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PerarduaadastraFlag for United Kingdom of Great Britain and Northern Ireland

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Why is Outlook 2007 throwing an Autodiscover certificate error when connecting to SBS 2011 Exchange?

The current situation is probably the product of cumulative errors over a couple of years, but it’s reached a point where I'm pulling out what hair I have left.

An SBS 2011 Exchange installation which has been working fine for years has recently started throwing an autodiscover name mismatch certificate error when Outlook 2007 is started on a domain computer. There is a website for the domain (let’s call it although it’s not active at the moment, but the mail server at is fairly busy, and it’s that name that I'm expecting to see on the SSL certificate; instead, I'm seeing the certificate for the domain name host, with the name * on it although I'm pretty sure that if things were working properly I wouldn't see anything relating to SSL certificates at all.

If it’s relevant, the mail server is using a UCC SSL certificate from GoDaddy.

I've tried adding a CNAME record to the internal DNS forward lookup zone to no avail, and an SRV record for to the external DNS via the 123-reg control panel, but the error persists. I started to add a SRV record to the internal DNS forward lookup zone as well, until I noticed that the domain field at the top of the form contained and not just I sensed that pointing the record to itself might not be helpful...

Nslookup returns the IP address of the domain name host and not the static public IP of the SBS server; it lists no aliases.

The MS Test Connectivity tool for autodiscover for both ActiveSync and Outlook passes with warnings, to the effect that the DNS SRV redirect method was the only one that worked. The other methods returned name mismatches and wrong IP addresses. This suggests that the SRV record I added is both correct and necessary.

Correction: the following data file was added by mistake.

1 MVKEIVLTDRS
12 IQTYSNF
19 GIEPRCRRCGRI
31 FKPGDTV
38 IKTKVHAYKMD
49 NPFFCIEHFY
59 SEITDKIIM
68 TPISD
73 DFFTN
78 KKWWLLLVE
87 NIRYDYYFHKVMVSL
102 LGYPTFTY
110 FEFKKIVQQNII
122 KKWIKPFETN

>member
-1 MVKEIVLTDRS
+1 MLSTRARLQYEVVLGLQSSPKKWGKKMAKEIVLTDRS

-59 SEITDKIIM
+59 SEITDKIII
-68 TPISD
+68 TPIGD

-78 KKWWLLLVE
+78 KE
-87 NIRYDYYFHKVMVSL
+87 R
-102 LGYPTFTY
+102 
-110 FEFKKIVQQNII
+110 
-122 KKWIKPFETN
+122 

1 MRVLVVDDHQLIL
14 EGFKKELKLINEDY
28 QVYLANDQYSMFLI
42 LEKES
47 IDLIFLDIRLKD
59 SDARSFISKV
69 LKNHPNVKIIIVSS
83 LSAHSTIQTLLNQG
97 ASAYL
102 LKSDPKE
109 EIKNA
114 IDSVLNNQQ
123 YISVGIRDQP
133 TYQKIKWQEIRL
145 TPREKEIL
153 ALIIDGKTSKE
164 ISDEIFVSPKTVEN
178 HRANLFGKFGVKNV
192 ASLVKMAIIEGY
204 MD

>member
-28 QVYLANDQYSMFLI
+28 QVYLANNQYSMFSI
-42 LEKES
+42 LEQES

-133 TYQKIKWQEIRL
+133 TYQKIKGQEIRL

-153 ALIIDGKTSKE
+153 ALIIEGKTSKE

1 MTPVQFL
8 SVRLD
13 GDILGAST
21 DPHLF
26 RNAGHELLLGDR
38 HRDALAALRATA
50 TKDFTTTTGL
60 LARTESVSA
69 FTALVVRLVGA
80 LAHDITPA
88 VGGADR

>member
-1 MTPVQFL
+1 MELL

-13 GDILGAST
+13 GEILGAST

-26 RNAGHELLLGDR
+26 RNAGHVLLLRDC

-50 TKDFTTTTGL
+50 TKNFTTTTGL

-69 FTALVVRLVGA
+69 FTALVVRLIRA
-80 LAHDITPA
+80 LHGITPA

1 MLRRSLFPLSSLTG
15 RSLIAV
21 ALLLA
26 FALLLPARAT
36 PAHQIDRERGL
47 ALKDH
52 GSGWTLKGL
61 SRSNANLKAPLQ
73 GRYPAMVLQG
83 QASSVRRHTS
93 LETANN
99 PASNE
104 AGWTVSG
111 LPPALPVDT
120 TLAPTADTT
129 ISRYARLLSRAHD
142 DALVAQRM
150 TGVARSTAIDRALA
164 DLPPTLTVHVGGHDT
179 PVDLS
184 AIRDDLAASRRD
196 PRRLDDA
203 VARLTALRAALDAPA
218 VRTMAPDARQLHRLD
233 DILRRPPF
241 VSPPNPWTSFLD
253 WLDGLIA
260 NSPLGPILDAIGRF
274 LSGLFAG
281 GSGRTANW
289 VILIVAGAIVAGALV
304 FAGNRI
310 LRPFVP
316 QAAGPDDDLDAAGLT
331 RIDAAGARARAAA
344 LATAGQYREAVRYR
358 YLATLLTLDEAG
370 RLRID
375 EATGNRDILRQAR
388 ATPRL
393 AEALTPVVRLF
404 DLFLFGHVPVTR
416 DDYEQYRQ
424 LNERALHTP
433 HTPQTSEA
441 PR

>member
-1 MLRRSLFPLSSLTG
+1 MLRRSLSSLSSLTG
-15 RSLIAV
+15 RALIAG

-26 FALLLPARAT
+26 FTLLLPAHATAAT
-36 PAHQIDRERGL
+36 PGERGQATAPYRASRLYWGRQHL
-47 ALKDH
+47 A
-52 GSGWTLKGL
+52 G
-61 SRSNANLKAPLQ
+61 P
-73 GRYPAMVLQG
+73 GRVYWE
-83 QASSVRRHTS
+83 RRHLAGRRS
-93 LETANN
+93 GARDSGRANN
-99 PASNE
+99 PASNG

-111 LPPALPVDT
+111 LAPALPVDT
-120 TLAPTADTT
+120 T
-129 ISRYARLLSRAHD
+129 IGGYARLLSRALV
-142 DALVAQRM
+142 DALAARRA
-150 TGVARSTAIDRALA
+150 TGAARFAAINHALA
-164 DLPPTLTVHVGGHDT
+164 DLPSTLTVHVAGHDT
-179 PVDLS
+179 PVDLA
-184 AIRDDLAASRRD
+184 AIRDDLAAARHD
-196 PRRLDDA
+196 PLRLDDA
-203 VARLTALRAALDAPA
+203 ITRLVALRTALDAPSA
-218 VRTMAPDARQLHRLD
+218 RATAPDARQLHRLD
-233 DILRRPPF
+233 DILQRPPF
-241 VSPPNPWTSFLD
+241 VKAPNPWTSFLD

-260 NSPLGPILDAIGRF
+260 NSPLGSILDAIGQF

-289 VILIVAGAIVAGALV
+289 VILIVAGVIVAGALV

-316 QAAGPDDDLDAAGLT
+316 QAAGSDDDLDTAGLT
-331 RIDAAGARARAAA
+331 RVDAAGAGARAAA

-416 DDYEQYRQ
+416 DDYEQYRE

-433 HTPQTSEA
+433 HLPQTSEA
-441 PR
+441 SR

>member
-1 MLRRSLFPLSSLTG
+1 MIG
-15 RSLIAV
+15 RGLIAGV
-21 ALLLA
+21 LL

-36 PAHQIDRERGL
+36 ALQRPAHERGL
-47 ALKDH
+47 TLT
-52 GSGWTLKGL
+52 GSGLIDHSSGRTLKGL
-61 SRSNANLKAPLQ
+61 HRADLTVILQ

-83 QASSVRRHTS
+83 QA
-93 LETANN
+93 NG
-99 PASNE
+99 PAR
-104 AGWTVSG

OWA works fine, and mail is sent and received without problems.

It seems that autodiscover is finding the root domain instead of being directed to, so how can I fix this?

Why is the 123-secure certificate being invoked at all?

I’ve found 123-reg support to be glacially slow and entirely unhelpful so far.

Do I have to start again from scratch, or is the situation retrievable?
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Cris Hanna
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I would probably as Godaddy about a rekey of the cert
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I've spoken to GoDaddy about the issue and they say that the certificate is working as it should.
The problem, as far as I can see, is not the GoDaddy certificate but rather the 123-secure certificate, which has nothing to do with GoDaddy or the mail server and so is producing the error.
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Well, progress of a sort, anyway...

Creating a new forward lookup zone for and adding the A records as described in your article has now changed the certificate name mismatch error from * to when starting Outlook.

This suggests that following the remaining steps in the article and adding the as a SAN to the certificate would resolve the issue. However, I see a possible problem here. The Exchange 2010 server is part of an SBS 2011 installation, and the latter seems to expect only a single SSL certificate which covers all the SBS remote services - OWA, OAB, RWW, etc. This particular SBS 2011 installation is using a UCC SSL certificate that has three SANs in use out of a possible five. Neither of these two other SANs have been implicated in the certificate errors, but I'm thinking that their addition to the UCC certificate a few months ago may have coincided with the start of this issue.

As neither of these SANs are in active use at the moment, would it be better to revoke the UCC certificate (which only has a few months to run) and just obtain a standard single-name SSL certificate for instead? If I did this, would it resolve the Outlook autodiscover certificate name mismatch?

SBS 2011 must have a mechanism for dealing with domain Outlook clients' connection requests, as this installation worked fine until the extra SANs were added to the UCC certificate.
You need to have 2 names at-least  (i.e. and (common name)) and follow my article which will solve your issue.
Apologies for the delay in my response - I became unexpectedly busy for a while.

The vast majority of the solution was provided by MAS and his article, which helped me realise what had gone wrong in the past and confirmed the need for the certificate to be rekeyed with correct data. The certificate import had to be done using the SBS 2011 wizard because it's, er, an SBS 2011 installation but otherwise the information given by MAS was spot on, so he gets the points. I know that Cris Hanna suggested rekeying the certificate, but the MAS article enabled me to understand why, and knowing the reasons behind a particular recommendation is important to me.

If this is unacceptable then please complain!